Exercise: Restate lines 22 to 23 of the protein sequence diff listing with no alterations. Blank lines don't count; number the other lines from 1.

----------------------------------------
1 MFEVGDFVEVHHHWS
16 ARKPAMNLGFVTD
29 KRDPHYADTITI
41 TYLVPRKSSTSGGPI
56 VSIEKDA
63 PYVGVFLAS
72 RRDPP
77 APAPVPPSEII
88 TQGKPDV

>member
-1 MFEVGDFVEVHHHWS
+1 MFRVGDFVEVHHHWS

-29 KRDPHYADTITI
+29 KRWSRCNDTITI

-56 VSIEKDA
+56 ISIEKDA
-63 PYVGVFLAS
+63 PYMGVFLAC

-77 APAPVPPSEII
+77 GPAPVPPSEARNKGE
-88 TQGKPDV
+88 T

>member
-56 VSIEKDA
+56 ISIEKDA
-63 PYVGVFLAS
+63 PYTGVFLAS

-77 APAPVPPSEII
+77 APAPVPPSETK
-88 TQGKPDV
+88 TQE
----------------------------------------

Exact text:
+88 T

>member